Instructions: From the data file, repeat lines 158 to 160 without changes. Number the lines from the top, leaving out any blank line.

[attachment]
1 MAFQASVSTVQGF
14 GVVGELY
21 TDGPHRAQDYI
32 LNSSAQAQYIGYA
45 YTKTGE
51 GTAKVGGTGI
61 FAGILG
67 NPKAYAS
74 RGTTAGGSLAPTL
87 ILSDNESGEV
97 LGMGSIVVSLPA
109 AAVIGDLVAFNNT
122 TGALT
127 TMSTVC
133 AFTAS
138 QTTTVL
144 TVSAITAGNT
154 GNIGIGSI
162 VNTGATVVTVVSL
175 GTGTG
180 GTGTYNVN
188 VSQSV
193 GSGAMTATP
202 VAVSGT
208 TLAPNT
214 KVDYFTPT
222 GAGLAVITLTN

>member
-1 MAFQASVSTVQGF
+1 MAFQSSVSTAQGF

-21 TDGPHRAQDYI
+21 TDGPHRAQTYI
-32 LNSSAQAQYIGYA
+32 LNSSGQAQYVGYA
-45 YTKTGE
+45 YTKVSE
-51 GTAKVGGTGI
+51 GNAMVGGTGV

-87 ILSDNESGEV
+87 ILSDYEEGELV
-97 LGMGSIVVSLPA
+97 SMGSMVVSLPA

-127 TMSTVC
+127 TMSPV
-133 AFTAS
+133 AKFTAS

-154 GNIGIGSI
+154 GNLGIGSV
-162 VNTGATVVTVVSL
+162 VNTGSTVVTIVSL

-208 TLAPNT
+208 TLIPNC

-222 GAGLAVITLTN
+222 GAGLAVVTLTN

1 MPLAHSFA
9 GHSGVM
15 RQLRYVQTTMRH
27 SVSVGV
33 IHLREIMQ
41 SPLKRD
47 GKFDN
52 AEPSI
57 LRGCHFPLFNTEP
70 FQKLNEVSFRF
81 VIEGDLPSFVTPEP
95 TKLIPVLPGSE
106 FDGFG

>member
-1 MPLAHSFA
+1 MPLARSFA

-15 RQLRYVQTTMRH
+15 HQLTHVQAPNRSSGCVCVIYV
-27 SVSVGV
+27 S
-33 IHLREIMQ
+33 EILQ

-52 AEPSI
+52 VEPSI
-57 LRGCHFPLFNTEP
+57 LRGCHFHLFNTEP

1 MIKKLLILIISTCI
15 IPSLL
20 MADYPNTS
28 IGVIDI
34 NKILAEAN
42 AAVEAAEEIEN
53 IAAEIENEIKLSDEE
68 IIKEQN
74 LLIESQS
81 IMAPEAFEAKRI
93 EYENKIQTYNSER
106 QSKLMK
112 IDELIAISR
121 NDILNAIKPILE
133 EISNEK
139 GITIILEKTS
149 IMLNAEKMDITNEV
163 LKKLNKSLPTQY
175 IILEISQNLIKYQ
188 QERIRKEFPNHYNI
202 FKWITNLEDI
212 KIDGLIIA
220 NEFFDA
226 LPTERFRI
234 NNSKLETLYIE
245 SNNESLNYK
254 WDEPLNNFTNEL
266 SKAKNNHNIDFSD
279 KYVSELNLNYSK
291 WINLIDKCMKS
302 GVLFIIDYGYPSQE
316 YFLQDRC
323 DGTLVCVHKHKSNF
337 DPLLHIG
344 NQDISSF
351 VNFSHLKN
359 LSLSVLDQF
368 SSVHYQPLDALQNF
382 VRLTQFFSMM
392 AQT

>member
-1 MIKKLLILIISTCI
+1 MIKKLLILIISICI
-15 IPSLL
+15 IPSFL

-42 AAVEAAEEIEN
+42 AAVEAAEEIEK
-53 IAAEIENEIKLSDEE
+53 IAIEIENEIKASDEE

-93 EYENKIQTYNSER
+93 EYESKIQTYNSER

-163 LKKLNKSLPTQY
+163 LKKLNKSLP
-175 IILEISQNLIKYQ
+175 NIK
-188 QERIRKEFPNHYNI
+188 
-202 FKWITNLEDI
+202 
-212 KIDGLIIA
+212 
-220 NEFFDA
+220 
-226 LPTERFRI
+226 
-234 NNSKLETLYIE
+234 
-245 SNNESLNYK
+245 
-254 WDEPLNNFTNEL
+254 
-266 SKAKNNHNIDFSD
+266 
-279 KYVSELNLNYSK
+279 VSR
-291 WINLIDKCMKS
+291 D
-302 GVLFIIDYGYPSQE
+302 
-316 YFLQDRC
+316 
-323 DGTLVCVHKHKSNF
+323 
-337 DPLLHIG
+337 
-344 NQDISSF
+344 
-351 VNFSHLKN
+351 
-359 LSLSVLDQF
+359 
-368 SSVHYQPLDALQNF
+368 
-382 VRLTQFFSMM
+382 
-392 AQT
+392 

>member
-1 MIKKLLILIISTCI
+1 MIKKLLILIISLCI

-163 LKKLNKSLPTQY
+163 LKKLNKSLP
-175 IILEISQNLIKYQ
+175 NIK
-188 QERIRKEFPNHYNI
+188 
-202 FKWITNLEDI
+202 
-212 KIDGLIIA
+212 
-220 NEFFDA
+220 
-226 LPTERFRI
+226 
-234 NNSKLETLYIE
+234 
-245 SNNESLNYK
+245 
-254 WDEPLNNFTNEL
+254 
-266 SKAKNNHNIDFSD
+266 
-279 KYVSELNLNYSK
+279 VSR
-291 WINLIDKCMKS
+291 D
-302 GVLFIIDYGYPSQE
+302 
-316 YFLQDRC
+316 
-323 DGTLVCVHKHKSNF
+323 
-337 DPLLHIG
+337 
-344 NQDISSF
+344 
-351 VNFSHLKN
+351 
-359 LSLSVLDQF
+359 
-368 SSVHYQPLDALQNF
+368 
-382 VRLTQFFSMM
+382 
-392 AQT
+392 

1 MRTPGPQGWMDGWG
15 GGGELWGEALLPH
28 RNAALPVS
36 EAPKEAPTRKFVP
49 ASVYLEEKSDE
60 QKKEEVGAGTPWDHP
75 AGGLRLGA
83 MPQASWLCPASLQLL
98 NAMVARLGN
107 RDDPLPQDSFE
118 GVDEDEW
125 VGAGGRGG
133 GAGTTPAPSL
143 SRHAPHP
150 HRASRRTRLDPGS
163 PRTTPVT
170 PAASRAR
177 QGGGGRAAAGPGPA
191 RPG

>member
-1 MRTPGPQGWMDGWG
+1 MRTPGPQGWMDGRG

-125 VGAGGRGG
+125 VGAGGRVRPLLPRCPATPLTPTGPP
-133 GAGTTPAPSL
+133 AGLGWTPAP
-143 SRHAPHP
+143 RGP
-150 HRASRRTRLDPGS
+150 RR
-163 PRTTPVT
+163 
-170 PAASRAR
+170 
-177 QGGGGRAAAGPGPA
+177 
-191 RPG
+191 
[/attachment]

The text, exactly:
-302 GVLFIIDYGYPSQE
+302 
-316 YFLQDRC